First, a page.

Sunday, March 24, 2013


Recently, I was up in Chicago, and I bought some manga at Sanseidoh in Arlington Heights. I haven't had time to read any of them yet, but I thought I'd share some of my impressions upon looking at them. These aren't the only manga I bought, but I'll put these up to start with.

Swan vol. 11 by Kyoko Ariyoshi: Swan, a classic shoujo manga from the 1970s about a Japanese girl who becomes an internationally recognized ballerina, was published in the U.S. by CMX, but despite good reviews it never caught on. When CMX shut down it was left unfinished, and it seems unlikely to be rescued. In Japan, however, it remains popular, with two editions in print, of which this is one. Because this edition groups the series into only fourteen volumes, this volume doesn't correspond to CMX's volume 11. Instead, its first half contains most of what was in CMX's vol. 15 (the last volume it published), while its second half carries on from the end of that volume, for 149 more pages. Looking through this volume, there doesn't seem to be a lot of dancing, which is too bad, because those are the best parts. Swan vol. 11 is published by Akita Bunko and costs 562 yen. Its ISBN is 9784253171670, and its amazon.co.jp page is here. If you want to pick up where CMX left off, make sure you buy this edition of vol. 11; the other Japanese edition groups the series into fewer volumes than this one, so that edition's volume 11 will be later on in the story.

Incidentally, in the Japanese original Masumi and Leon work not with the fictional choreographers Bilanovsky and Bronstein, but with the real and renowned choreographers George Balanchine and Jerome Robbins, and the dance they work on with Robbins in not "Morning of a Satyr" but "Afternoon of a Faun." The Japanese guest dancer, as well, is not Yuko Kamimori but Youko Morishita, a real and internationally known ballerina.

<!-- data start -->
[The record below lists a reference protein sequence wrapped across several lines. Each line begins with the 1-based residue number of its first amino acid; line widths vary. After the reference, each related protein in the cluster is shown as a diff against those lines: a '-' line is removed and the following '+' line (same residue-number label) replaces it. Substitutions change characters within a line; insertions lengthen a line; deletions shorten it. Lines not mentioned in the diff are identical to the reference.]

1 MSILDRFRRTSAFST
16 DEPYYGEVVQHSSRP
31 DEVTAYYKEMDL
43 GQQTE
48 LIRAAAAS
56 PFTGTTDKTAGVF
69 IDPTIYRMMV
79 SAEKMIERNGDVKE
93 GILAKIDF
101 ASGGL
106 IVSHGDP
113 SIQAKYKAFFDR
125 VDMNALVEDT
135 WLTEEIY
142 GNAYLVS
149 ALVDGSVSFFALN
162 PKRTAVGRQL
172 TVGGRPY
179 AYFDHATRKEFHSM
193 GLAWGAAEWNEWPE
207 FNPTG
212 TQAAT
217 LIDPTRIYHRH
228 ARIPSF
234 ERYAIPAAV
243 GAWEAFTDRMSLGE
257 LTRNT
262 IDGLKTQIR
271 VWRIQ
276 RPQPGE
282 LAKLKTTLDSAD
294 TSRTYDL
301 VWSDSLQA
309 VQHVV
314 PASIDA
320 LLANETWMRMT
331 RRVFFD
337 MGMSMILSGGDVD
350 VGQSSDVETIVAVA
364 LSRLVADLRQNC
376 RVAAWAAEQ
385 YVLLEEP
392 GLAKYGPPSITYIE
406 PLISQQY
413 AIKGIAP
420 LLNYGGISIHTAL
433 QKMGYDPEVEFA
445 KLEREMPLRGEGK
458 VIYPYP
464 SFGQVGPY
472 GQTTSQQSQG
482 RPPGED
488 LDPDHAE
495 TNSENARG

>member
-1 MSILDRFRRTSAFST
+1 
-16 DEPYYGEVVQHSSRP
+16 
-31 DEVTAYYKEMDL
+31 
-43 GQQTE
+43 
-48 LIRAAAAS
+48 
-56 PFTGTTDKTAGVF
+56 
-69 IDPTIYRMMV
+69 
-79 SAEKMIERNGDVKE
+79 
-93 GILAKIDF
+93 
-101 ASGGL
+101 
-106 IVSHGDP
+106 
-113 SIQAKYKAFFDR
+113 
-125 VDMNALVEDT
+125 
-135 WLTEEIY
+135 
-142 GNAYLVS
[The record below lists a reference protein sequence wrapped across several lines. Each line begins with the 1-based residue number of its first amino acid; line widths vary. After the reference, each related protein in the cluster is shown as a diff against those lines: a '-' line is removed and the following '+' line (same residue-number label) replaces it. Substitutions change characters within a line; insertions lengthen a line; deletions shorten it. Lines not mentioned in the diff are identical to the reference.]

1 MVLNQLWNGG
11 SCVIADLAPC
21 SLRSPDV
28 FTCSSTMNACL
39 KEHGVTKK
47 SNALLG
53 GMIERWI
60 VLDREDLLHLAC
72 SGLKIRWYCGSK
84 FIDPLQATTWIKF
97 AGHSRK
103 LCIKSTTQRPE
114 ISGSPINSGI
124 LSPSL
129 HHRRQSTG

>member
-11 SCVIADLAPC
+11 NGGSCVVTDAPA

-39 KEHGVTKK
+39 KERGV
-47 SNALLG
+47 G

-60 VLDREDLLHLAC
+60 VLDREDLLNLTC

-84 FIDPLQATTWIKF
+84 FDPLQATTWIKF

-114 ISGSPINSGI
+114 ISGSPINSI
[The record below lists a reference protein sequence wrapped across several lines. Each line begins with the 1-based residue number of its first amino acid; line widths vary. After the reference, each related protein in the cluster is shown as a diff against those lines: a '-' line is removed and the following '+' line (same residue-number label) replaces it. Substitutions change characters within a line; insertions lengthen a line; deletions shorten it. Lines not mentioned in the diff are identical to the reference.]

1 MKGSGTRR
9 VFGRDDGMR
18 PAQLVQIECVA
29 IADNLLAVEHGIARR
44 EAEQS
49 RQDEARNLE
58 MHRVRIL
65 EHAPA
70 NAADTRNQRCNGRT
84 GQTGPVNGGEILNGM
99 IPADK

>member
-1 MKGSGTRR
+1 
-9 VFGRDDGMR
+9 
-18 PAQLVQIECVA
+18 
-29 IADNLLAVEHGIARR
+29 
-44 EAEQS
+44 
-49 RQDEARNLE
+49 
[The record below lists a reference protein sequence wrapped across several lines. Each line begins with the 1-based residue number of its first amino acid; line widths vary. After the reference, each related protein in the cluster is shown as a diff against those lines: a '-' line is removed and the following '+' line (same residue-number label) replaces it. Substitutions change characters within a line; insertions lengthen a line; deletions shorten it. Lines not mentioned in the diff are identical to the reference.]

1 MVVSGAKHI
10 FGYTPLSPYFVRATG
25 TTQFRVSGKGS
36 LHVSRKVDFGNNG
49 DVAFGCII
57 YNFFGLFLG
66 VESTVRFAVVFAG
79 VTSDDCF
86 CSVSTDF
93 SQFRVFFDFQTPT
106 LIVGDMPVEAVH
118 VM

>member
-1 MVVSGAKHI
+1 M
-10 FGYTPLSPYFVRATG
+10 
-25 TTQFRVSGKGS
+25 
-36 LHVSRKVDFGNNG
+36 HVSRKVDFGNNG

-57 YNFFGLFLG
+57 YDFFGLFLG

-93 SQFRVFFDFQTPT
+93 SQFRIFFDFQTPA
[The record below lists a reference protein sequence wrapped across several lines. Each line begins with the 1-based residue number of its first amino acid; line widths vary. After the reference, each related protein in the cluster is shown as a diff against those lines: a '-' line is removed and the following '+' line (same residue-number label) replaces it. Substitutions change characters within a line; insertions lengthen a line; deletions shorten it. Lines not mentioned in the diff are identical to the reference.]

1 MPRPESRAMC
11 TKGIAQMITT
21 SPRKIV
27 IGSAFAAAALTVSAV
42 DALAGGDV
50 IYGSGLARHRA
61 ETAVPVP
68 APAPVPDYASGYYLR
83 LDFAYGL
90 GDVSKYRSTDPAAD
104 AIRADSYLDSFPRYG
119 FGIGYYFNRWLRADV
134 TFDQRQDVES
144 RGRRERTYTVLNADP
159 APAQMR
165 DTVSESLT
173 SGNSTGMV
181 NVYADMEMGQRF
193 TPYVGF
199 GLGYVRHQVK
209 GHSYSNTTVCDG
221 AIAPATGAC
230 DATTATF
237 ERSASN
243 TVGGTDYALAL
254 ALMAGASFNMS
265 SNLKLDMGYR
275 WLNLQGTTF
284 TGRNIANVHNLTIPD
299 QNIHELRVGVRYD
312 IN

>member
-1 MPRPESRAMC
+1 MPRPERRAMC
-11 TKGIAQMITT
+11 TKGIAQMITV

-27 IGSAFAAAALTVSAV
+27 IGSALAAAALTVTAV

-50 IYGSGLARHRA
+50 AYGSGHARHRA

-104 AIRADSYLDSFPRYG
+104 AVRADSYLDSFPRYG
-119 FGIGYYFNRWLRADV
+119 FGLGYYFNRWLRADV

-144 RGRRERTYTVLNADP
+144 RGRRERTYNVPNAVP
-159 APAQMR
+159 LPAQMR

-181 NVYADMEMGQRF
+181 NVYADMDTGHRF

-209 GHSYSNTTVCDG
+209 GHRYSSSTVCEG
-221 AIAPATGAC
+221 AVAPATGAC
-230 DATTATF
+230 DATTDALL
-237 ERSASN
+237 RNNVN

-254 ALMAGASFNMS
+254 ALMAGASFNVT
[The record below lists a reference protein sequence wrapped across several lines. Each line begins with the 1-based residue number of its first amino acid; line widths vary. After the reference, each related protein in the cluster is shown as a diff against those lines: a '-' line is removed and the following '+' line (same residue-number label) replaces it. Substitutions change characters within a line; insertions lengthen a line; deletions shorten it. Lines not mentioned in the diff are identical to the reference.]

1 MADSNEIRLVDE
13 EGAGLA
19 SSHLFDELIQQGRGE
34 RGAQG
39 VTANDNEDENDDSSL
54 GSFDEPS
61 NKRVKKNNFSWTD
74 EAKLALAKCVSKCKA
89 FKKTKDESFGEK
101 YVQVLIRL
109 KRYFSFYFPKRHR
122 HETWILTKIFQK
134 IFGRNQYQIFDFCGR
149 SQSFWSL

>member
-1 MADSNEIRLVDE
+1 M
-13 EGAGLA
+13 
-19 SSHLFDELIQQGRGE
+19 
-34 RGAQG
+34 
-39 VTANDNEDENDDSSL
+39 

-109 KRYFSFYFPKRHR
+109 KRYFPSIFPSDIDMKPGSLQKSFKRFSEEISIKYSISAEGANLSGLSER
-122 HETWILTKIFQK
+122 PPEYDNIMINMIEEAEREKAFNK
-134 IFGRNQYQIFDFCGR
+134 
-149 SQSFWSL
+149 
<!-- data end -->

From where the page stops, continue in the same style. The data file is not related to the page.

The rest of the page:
Subete no Jidai o Tsuujite no Satsujinjutsu [Murder Methods of All Eras] by Shintaro Kago: This is Kago's latest tankouban, having come out late last year. The jacket proclaims it to be a collection of horror stories. You might ask how that differs from Kago's usual stuff. Based on looking through the volume, the answer seems to be "not much," although there may be more emphasis on violence and less on sex than usual. At any rate, Kago hasn't lost his obsession with adolescent girls, although there are male victims as well. Subete no Jidai o Tsuujite no Satsujinjutsu is published by Kubo Shoten and costs 1200 yen. Its ISBN is 9784765930284, and its amazon.co.jp page is here.

Hataki vol. 2 by Eiji Nonaka: Hataki is an animal which is described on the cover as a "very pretty and very very mysterious pet." Actually, it's pretty ugly and looks something like a pig's head with short legs. I bought this on a whim, because it's by the guy who did Cromartie High School (with his art style unaltered) and because I was curious about the pig-thing. Looking at it, I can't even tell whether it's a comedy or not, although at one point there's an invasion of anthropomorphic pig paratroopers. I guess it wasn't that popular in Japan, since it was published in 2009 and is already out of print. Hataki vol. 2 is published by Kodansha under the Evening [Ibuningu] label, and costs 533 yen. Its ISBN is 9784063522570, and its amazon.co.jp page is here. Or if you want to start with the first volume, its amazon.,co.jp page is here, although it's also out of print.

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